- Because of 4, and the fact that I believe that nothing can really be done to eliminate the fact that tens of millions of people are too poor and/or too irresponsible to properly save for retirement, my assertion is that dismantling medicare and social security will lead to tens of millions of seniors (not to mention handicapped people) once again living in abject poverty.
I suppose we should chalk this one up to the highly successful, decades-long Republican campaign to demonize taxes and “Government Spending” (scare quotes):
The new Times/CBS News poll highlights the problem, by asking more specific questions about taxes and spending than many previous polls have. (See questions 33 through 45 here.) Not surprisingly, when given a straight-up choice between broad spending cuts and tax increases, Americans say they would prefer to reduce the deficit mostly through less spending. It’s not even close: 62 percent for spending cuts, 29 percent for tax increases.
A few questions later, though, our pollsters offered a different choice. Would people rather eliminate Medicare’s shortfall through reduced Medicare benefits or higher taxes?
The percentages then switch, becoming nearly a mirror image of what they had been. Some 64 percent of respondents preferred tax increases, while 24 percent chose Medicare cuts. The same is true of Social Security: 63 percent for higher taxes, 25 percent for reduced benefits.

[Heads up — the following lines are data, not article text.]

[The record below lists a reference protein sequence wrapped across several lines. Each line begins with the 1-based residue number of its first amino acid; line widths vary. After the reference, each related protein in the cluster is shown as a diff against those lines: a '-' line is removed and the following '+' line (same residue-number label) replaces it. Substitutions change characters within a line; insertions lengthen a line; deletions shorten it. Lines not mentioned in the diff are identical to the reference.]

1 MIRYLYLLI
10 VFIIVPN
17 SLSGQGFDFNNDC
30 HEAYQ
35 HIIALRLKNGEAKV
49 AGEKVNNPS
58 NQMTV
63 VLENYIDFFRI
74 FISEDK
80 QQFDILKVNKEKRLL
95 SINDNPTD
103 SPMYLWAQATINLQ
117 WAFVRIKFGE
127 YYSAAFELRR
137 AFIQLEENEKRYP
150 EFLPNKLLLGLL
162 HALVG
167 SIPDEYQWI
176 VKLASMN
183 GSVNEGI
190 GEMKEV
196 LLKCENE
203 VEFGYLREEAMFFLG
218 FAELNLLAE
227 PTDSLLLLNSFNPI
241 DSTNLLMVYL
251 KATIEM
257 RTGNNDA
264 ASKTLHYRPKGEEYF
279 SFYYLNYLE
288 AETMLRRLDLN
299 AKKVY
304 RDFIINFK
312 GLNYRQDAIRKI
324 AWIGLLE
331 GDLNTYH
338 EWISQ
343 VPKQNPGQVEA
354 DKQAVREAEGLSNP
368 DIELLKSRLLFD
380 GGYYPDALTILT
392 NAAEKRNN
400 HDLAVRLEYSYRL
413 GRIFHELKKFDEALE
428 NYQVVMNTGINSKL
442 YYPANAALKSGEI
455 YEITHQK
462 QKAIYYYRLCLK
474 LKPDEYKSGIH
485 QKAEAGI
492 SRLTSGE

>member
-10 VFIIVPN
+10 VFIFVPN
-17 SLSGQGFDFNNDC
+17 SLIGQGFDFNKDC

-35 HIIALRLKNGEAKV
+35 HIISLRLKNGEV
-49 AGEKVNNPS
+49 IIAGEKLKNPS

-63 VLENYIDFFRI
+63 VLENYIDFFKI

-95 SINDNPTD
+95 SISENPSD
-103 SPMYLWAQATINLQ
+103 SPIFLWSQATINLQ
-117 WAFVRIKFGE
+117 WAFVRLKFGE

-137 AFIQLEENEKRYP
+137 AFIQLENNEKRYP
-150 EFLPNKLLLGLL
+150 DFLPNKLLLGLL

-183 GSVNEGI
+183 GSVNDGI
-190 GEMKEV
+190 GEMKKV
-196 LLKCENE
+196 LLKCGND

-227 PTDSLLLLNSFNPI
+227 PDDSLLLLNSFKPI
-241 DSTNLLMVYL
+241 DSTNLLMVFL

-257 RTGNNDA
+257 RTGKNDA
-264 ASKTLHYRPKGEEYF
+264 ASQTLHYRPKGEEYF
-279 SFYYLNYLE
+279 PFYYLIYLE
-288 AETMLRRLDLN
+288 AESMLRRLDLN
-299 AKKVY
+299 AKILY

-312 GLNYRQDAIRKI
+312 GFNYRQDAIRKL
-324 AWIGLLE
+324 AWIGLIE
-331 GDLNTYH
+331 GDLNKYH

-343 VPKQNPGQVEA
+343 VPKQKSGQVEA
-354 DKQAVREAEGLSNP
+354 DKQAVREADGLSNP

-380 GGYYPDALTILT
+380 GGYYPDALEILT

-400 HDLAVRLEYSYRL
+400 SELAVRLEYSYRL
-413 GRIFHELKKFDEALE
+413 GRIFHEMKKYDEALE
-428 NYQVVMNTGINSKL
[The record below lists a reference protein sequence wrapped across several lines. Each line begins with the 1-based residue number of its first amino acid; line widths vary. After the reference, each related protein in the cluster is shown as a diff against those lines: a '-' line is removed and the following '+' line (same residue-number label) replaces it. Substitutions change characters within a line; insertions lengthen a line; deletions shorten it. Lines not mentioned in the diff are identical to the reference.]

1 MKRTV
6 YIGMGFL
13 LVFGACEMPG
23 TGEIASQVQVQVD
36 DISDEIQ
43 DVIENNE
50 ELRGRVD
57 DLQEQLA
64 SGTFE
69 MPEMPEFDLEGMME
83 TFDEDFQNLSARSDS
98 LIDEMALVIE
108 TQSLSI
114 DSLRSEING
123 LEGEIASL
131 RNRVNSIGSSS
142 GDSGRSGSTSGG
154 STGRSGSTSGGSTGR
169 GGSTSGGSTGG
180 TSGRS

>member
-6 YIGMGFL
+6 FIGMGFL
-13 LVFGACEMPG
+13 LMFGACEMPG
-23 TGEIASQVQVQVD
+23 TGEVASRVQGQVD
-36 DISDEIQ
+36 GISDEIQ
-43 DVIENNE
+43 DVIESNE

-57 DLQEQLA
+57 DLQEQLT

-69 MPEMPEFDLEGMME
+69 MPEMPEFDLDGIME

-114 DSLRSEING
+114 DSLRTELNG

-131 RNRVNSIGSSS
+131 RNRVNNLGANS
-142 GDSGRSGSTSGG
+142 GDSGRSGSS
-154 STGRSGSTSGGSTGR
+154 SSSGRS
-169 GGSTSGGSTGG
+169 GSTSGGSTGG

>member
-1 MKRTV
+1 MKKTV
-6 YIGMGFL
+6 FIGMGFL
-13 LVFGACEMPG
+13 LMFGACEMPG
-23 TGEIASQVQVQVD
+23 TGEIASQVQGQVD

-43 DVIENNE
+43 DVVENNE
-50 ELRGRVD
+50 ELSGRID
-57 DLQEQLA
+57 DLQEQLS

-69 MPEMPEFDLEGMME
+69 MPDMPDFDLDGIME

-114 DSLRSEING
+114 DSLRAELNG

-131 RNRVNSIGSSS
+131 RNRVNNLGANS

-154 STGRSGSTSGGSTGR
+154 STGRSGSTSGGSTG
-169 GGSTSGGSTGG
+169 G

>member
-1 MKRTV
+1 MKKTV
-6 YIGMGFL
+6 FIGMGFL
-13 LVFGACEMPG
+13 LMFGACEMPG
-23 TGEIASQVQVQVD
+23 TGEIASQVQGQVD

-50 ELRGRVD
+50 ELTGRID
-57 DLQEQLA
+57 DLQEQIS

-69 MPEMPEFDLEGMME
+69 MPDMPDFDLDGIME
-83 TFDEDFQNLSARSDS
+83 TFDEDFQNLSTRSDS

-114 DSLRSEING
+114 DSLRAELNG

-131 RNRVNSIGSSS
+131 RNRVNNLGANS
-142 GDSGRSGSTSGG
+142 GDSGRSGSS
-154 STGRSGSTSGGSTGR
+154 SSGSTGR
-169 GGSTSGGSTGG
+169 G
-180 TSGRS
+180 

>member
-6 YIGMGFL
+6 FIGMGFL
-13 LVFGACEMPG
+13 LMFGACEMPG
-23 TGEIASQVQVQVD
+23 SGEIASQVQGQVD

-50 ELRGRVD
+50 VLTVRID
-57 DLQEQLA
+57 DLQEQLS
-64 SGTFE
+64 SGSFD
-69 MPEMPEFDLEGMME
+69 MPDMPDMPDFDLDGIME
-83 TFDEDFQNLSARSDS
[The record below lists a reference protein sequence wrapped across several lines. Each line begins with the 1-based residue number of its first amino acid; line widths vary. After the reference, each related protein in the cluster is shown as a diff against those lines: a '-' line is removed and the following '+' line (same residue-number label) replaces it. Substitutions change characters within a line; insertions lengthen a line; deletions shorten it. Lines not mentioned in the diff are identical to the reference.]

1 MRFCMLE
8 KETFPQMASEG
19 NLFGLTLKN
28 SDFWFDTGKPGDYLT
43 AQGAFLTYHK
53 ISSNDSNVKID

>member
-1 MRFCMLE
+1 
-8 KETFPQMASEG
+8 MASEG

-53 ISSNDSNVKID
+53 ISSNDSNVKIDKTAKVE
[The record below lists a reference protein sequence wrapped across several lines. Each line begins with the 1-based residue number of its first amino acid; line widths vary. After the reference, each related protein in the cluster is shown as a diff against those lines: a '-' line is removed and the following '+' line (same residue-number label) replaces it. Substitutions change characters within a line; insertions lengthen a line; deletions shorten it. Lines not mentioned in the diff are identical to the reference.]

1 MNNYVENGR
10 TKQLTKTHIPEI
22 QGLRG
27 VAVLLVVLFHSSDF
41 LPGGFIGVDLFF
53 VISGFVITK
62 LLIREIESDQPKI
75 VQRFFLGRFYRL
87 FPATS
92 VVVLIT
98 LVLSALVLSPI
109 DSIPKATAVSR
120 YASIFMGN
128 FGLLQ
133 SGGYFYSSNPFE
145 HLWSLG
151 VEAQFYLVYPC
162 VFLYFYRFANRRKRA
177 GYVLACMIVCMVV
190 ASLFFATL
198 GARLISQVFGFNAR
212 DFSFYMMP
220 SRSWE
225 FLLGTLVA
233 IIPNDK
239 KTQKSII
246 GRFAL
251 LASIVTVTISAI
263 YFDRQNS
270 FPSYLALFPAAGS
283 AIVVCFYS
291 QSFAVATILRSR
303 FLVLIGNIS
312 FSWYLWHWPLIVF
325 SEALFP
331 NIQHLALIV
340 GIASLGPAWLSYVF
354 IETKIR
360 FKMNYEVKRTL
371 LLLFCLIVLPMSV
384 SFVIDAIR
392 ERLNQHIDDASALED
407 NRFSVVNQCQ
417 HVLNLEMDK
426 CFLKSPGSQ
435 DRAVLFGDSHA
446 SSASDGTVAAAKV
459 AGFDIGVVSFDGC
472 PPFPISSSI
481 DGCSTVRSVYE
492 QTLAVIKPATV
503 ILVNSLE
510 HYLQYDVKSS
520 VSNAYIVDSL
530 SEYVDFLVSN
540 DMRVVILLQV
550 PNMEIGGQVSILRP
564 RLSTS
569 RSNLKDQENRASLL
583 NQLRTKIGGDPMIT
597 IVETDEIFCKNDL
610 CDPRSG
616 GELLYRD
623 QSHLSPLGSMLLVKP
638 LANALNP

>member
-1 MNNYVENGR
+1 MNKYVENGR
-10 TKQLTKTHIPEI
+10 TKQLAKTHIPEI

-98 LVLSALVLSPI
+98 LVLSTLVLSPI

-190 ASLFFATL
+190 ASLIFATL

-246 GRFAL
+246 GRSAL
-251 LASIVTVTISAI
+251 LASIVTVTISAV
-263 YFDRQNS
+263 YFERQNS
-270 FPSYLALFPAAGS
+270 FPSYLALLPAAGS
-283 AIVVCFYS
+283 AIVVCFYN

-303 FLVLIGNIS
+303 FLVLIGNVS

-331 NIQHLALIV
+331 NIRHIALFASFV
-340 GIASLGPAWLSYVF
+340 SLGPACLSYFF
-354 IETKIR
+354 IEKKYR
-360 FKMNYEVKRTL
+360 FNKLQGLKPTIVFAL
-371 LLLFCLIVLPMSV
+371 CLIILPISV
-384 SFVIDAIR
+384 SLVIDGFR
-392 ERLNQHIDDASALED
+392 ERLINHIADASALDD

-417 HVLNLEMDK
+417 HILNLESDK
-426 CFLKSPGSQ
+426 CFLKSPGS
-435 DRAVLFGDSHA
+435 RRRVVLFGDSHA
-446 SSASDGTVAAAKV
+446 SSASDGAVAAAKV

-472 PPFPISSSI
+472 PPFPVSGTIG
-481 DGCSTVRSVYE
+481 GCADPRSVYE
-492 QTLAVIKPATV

Yeah, yeah, I get it. Nobody likes paying taxes… Blah blah blah.
But when you really get down to it, most folks really don’t seem to know their ass from a hole in the ground when it comes to expending even a teensy bit of mental energy on the question of whether we should cut spending or raise taxes in order to deal with our long-term deficit situation.
Have Republicans successfully brainwashed 65% of the country into believing that we can slash our $12+ trillion national debt by doing away with funny-sounding things like funds for volcano monitoring and tax breaks for bull semen?
If so, a big shout out to Fox News.
Update: In the same vein, a recent poll on Security Security found that even 65% of teabaggers would rather raise taxes than cut benefits and/or raise the retirement age:
Currently, workers pay social security payroll taxes on up to $106,800 of their salary. To ensure the long-term viability of Social Security, would you rather have people pay social security taxes on salaries above $106,800, or would you rather see benefits cut and the retirement age increased to age 69?
Raise payroll cap Cut benefits
All 77 10
Dem 84 4
GOP 69 17
Ind 77 11
Tea Party 67 20